Why We Use The Term ‘Disability’ Instead of ‘Difference’

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For as long as I can remember, terms like ‘disability’ or ‘disabled’ were seen as offensive and treated as a pejorative. Describing a person as disabled brought
up negative connotations, unintentionally implying that they were lacking in something. To avoid the uncomfortable feelings associated with the phrase (or the reality of) disability, society steered instead towards other terms, like ‘different.’

This new language was, at the time, viewed as much more positive. Like so many others, I myself have used this terminology, both in my personal life and in my work here at IHECP. That was, until I began to see the multitude of studies and disability movements embracing the word ‘disability.’ Rather than viewing the word as a negative connotation, the community at large is now reclaiming it as an empowering identifier.

There are countless individuals and groups who have been speaking out about why they don’t like to be called ‘different’ —and they need us to listen. So I’m listening. Are you?

What’s Wrong With ‘Different’?

The issue with this narrative of ‘different’ is that these languages are often created outside of the disability community by non-disabled people; the terms ‘different’ and ‘special’ are almost never used by those within the community to describe themselves. Although some of these terms were meant to be empowering, this new language to describe people with disabilities ended up being patronizing and dividing —the exact opposite of the inclusivity that was intended.

The language within this community has shifted over time, and ‘disability’ is now the preferred terminology. Many people with disabilities dislike euphemistic language such as ‘different’ because of how it alienates them from the rest of their peers. Disability advocates now promote the use of people-first language, which acknowledges that while an individual’s disability is an important part of their identity, it does not define who they are as a person. Having a disability does not make the person different; it’s a part of who they are as a whole.

In essence, the term ‘disability’ is straightforward and recognizes that there is nothing wrong with a disability or the person claiming it.

 

Reclaiming Identity Through ‘Disability’

Personally, as I dove into how language affects people with disabilities, I realized the most important thing to do was listen. I need to listen to how the disability community wants to be recognized and I need to understand how vital it is to use their chosen language. People with disabilities want to be heard, understood, and seen as an individual. They don’t want to be known solely for their disability, but they don’t want to be ashamed of it, either. The shift from ‘different’ to ‘disability’ has mirrored movements in the Deaf and LGBTQ communities, where these groups began taking back words that were previously used to harm or demean them, and instead turned them into an empowering way to self-identify.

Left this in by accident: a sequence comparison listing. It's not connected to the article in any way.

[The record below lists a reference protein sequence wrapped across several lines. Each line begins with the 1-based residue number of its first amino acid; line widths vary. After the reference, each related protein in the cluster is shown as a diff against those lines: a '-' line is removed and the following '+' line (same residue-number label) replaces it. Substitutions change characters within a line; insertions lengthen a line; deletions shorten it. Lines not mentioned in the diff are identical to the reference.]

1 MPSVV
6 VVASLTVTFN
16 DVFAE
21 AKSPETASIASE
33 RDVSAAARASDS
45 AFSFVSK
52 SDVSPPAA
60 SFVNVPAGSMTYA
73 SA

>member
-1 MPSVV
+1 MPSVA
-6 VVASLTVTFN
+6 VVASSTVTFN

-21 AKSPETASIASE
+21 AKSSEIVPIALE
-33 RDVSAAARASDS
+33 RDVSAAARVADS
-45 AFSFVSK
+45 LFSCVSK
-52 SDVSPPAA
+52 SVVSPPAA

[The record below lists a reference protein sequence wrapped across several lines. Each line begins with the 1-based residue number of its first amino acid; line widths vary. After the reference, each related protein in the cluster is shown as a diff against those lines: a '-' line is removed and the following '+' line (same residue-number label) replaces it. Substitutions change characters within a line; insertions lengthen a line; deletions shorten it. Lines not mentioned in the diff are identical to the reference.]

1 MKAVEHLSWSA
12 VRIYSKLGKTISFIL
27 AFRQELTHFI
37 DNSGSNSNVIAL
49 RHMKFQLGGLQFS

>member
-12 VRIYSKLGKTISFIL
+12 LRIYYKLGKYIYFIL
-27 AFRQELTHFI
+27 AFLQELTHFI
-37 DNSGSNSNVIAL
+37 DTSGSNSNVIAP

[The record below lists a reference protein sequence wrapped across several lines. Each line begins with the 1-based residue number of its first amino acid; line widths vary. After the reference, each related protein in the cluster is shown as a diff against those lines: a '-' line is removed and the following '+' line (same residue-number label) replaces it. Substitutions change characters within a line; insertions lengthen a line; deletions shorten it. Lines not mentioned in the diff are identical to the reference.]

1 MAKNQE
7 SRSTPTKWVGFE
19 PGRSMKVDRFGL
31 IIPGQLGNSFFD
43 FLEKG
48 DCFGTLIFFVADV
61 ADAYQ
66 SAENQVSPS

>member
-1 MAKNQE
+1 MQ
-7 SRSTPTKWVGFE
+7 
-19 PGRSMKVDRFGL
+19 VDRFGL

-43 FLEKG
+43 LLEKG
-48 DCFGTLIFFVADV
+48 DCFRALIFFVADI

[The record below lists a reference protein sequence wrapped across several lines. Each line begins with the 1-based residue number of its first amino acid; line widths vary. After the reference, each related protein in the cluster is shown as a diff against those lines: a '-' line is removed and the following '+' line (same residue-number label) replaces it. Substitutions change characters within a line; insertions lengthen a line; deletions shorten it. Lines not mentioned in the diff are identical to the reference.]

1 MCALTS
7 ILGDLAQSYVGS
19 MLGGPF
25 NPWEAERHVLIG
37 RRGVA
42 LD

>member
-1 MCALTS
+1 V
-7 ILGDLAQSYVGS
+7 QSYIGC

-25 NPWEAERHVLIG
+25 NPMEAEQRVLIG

Different activists may prefer different labels, such as those in the Deaf community who communicate with sign language.They consider themselves to be members of a cultural and linguistic minority group and refer to themselves as Deaf with a capital “D.” Others in the community may prefer to be referred to as hard of hearing or simply as a person who is deaf. No matter howa group or person prefers to be identified, it’s always vital to avoid negative terms such as “victim” or “sufferer,” as they serve only to disempower the person with disabilities.

A person with disabilities does not want to be seen as a victim —they want to be seen as a person who is just as capable of living a happy, meaningful life as anyone else.

 

Why We Need Respectful Disability Language

Language is powerful, and I want our students to feel empowered instead of feeling different. Here at IHECP, we’re moving away from the idea of ‘difference’ so that our students can be informed and speak up about their needs in terms of disability. By embracing the term ‘disability,’ we’re rejecting the stigma associated with it, and making it easier for people with disabilities to access the resources they need. After all, laws and services available to the community are allocated based on disabilities, not differences. The law that prohibits discrimination against people with disabilities is called the Americans with Disabilities Act, not the Americans with Differences Act.

The subtle distinction between the two is important because using respectful disability language can help improve the visibility of these laws and normalize how our students communicate aboutthem. Not everyone in the disability community uses the same terminology to identify, but the only group who can make these kinds of decisions about language are the people with disabilities themselves. I’m striving to re-educate myself on the use of respectful disability language and the impacts it has on disability culture. My goal at IHECP has always been to empower our students and give them the tools they need to thrive in life. One of the biggest steps we can all take towards this goal is to step away from differences and embrace disability, and to support our students as they empower themselves.

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